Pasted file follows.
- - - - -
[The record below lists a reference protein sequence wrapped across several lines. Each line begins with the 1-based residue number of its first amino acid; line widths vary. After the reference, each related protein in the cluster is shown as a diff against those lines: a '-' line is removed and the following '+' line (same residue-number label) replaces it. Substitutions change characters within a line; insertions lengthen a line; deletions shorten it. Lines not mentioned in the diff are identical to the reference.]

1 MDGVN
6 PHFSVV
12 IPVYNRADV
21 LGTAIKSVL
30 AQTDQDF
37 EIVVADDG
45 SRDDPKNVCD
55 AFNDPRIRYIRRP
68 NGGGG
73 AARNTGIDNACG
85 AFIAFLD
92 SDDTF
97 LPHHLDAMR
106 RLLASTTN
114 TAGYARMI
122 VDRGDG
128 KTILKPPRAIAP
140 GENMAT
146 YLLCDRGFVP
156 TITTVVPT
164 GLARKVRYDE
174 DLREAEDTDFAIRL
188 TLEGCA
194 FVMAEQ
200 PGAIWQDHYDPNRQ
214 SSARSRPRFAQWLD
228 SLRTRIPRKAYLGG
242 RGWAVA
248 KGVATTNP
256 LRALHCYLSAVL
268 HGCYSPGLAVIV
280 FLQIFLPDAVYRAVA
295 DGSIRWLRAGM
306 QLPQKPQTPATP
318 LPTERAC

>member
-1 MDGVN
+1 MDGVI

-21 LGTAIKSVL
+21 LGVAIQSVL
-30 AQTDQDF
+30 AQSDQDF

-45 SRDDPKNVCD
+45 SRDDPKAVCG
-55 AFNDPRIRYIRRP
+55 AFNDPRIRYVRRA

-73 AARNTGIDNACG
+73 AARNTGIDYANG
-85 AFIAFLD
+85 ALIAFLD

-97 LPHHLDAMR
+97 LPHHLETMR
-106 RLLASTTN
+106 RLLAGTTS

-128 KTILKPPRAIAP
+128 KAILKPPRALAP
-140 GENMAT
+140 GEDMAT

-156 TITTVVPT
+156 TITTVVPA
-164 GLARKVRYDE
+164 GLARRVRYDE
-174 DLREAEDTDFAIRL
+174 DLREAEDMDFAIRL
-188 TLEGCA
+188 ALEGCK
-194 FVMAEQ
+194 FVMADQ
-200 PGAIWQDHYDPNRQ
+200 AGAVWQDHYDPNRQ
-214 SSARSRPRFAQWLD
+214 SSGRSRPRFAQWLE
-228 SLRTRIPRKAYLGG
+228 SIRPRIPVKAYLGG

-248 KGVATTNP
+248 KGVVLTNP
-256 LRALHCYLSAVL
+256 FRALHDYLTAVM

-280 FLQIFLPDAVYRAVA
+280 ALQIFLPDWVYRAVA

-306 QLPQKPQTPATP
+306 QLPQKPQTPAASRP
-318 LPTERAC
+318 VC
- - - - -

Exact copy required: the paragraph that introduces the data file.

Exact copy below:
[The record below lists a reference protein sequence wrapped across several lines. Each line begins with the 1-based residue number of its first amino acid; line widths vary. After the reference, each related protein in the cluster is shown as a diff against those lines: a '-' line is removed and the following '+' line (same residue-number label) replaces it. Substitutions change characters within a line; insertions lengthen a line; deletions shorten it. Lines not mentioned in the diff are identical to the reference.]